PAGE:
Should the tribes of North Dakota get the sports betting monopoly?


MINOT, ND — Relations between our state government and the five native tribes of North Dakota have been strained in recent years. Tax issues and disputes over mineral rights and the ugly and violent protests against the Dakota Access Pipeline have all created a tense situation.

Now the tribes are offering Gov. Doug Burgum something they think will help ease the tension. They want a monopoly on sports games in the state.

Gambling, outside of the state lottery and charity gambling, is illegal in North Dakota, but state officials have relaxed things. A big shift came with the approval of electronic drawbars (essentially slot machines) in the 2017 legislative session. Non-tribal gaming revenue in our state jumped 52% afterward, and tribes say this came at the expense of their gambling operations. The Spirit Lake Sioux Tribe reported a 42% drop in revenue that was contemporaneous with the proliferation of new pull-bar machines.

Now, there’s a push to legalize sports betting in North Dakota — a proposal to do so only got one vote in last year’s legislative session — and tribes are trying to take action. advance.

Gambling is legal on Indian reservations under the federal government’s Indian Gaming Regulatory Act, but this law requires tribes to enter into a pact with their state governments. The current pact between North Dakota and its tribes expires at the end of the current year. The tribes want a new pact to give them exclusive sports betting rights in our state, both on and off reservations.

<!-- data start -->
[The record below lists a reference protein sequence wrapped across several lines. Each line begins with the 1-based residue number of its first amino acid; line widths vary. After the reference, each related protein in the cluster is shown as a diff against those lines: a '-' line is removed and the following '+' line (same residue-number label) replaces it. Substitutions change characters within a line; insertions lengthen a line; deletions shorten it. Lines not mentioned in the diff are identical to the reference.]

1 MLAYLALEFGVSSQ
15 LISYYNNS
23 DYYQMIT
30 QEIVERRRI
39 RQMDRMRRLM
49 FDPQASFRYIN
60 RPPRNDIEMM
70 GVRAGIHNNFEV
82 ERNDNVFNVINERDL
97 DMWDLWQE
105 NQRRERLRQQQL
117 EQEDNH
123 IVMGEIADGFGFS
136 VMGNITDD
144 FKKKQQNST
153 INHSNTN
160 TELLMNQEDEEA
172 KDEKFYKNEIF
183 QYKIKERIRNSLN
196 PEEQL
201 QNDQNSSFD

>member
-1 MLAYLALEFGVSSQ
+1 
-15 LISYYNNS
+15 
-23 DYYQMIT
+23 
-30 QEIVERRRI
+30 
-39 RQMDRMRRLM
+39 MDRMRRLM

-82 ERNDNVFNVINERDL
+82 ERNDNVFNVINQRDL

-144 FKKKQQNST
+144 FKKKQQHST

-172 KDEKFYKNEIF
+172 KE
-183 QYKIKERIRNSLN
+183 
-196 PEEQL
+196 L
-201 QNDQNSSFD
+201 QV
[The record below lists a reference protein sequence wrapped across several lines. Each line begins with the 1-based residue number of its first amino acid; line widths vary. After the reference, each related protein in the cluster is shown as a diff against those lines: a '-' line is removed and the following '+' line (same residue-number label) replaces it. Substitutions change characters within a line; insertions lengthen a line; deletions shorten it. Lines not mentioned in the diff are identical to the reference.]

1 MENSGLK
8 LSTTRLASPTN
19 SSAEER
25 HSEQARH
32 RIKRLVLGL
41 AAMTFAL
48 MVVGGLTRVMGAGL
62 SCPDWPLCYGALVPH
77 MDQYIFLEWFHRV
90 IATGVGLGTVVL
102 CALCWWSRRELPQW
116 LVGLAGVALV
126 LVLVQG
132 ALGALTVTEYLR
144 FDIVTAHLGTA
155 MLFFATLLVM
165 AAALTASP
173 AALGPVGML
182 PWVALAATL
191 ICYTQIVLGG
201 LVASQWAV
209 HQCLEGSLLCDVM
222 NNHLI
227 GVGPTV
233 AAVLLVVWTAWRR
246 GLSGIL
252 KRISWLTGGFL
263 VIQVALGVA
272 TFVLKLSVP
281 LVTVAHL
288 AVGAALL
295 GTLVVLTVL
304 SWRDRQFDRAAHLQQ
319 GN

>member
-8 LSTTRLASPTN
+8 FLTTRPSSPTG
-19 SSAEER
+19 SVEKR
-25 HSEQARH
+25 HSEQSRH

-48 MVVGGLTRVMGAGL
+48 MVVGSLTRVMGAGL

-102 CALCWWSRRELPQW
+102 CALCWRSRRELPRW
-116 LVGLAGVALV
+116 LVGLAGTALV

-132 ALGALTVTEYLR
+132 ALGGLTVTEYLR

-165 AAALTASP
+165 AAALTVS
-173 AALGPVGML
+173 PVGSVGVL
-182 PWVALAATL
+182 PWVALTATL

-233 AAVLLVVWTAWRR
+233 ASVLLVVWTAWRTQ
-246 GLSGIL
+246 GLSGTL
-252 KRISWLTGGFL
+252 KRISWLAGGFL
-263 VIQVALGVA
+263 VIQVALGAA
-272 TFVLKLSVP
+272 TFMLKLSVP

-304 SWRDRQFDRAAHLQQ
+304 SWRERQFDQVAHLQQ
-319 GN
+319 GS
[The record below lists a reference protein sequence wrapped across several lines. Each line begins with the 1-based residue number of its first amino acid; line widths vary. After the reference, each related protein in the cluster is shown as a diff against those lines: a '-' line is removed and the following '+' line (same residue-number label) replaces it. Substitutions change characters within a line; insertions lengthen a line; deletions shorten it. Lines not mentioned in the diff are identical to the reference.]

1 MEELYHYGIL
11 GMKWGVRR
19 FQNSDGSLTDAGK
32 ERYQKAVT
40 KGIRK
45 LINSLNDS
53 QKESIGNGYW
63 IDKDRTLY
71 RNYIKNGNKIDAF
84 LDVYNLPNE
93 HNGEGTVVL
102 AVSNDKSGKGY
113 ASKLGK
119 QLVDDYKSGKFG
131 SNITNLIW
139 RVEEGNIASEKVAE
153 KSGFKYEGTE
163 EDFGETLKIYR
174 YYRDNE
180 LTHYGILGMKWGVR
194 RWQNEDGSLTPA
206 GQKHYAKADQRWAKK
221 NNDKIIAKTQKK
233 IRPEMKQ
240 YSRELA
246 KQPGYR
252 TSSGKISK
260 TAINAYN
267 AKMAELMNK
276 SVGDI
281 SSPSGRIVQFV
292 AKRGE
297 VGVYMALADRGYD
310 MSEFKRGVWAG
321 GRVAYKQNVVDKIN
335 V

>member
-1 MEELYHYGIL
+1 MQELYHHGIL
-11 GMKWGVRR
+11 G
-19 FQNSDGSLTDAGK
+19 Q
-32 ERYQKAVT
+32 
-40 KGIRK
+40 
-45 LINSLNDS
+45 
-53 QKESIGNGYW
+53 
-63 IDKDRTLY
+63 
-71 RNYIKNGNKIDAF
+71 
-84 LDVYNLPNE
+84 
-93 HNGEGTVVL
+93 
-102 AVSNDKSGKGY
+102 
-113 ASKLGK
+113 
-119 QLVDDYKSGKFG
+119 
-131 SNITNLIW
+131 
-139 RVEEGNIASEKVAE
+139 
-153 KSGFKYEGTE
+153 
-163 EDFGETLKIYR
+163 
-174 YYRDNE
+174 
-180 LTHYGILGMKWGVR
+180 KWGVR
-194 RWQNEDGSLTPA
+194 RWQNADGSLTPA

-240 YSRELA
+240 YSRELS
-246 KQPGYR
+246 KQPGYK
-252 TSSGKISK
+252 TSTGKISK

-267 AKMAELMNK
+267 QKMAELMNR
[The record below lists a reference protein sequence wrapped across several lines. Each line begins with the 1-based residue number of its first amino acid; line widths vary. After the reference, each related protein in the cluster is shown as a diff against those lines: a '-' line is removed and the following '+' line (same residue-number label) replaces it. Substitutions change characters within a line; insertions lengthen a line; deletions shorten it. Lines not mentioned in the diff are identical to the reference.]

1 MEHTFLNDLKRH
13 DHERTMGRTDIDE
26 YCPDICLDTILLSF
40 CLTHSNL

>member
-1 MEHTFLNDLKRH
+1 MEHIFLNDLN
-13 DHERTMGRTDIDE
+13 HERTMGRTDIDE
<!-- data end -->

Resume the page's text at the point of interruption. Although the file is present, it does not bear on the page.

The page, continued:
“The tribes believe India’s Federal Gaming Regulation Act empowers them to conduct statewide online betting, using servers on tribal lands,” the Associated Press reported last week.

Aerial view of the Spirit Lake Casino & Resort Marina on the Spirit Lake Reservation, much of which lies along the southern shore of Devils Lake in North Dakota. Special at the Forum

“I think it’s time to start looking for ways to work together, help each other, repair relationships and move forward in a positive way,” Cynthia Monteau, executive director of the United, told the AP. Tribes Gaming Association.

Should tribes have a monopoly on sports betting?

There is a national context to consider.

In California, online betting giants such as Draft Kings have pushed a ballot measure to legalize sports betting, though recent headlines suggest the effort is collapsing in the face of opposition from tribal gaming interests.

Also, states may not have the capacity to grant this type of exclusivity. Florida has given its Seminole tribe exclusive rights to expand statewide gambling and sports betting, but the deal is tied to a lawsuit. In November, a judge found he violated federal rules that require tribal-sponsored games to take place on tribal land.

This brings us back to the decision that is before North Dakota and Governor Burgum. Should he give tribal interests a monopoly on sports betting?

I doubt the average North Dakota interested in placing legal bets on sporting events cares so much whether the revenue goes to a tribal consortium or a non-tribal corporation. But maybe they should. If we want to legalize sports gambling as a new type of business in our state, shouldn’t everyone be trying to serve the market, not just tribal-owned businesses?

This is not to say that the argument advanced by the tribes is unsympathetic. Our tribal friends and neighbors have been treated miserably by our government. Their gaming industry is both an important source of income and employment for their communities, and also a recognition of sovereignty that our government has not always been very rigorous in recognizing.

But with this proposal, we are not just talking about games on tribal lands. We’re talking statewide games.

A free society should oppose monopolies. Even those prosecuted as a means of amending serious sins of the past.


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